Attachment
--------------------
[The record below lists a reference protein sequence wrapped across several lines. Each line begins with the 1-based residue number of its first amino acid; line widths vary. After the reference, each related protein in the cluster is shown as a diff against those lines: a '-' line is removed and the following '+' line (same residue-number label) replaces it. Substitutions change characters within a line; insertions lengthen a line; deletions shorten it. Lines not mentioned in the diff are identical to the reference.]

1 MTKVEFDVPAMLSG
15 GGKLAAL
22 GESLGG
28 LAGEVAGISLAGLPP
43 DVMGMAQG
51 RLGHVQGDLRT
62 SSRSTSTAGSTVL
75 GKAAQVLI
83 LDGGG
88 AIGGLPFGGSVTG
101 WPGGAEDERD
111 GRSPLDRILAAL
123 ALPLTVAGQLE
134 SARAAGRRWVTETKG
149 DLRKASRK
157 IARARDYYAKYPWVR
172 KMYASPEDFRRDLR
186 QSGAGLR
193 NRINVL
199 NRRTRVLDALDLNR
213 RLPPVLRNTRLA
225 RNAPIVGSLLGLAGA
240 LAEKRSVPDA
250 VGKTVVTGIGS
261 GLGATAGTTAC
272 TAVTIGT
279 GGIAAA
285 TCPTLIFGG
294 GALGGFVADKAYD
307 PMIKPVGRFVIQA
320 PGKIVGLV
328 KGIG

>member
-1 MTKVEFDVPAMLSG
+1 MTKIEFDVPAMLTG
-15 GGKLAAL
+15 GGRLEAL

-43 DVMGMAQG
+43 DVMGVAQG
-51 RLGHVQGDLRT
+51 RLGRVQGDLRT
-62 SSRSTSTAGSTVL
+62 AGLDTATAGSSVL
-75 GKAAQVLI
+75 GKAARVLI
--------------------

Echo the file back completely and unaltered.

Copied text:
[The record below lists a reference protein sequence wrapped across several lines. Each line begins with the 1-based residue number of its first amino acid; line widths vary. After the reference, each related protein in the cluster is shown as a diff against those lines: a '-' line is removed and the following '+' line (same residue-number label) replaces it. Substitutions change characters within a line; insertions lengthen a line; deletions shorten it. Lines not mentioned in the diff are identical to the reference.]

1 MTKVEFDVPAMLSG
15 GGKLAAL
22 GESLGG
28 LAGEVAGISLAGLPP
43 DVMGMAQG
51 RLGHVQGDLRT
62 SSRSTSTAGSTVL
75 GKAAQVLI
83 LDGGG
88 AIGGLPFGGSVTG
101 WPGGAEDERD
111 GRSPLDRILAAL
123 ALPLTVAGQLE
134 SARAAGRRWVTETKG
149 DLRKASRK
157 IARARDYYAKYPWVR
172 KMYASPEDFRRDLR
186 QSGAGLR
193 NRINVL
199 NRRTRVLDALDLNR
213 RLPPVLRNTRLA
225 RNAPIVGSLLGLAGA
240 LAEKRSVPDA
250 VGKTVVTGIGS
261 GLGATAGTTAC
272 TAVTIGT
279 GGIAAA
285 TCPTLIFGG
294 GALGGFVADKAYD
307 PMIKPVGRFVIQA
320 PGKIVGLV
328 KGIG

>member
-1 MTKVEFDVPAMLSG
+1 MTKIEFDVPAMLTG
-15 GGKLAAL
+15 GGRLEAL

-43 DVMGMAQG
+43 DVMGVAQG
-51 RLGHVQGDLRT
+51 RLGRVQGDLRT
-62 SSRSTSTAGSTVL
+62 AGLDTATAGSSVL
-75 GKAAQVLI
+75 GKAARVLI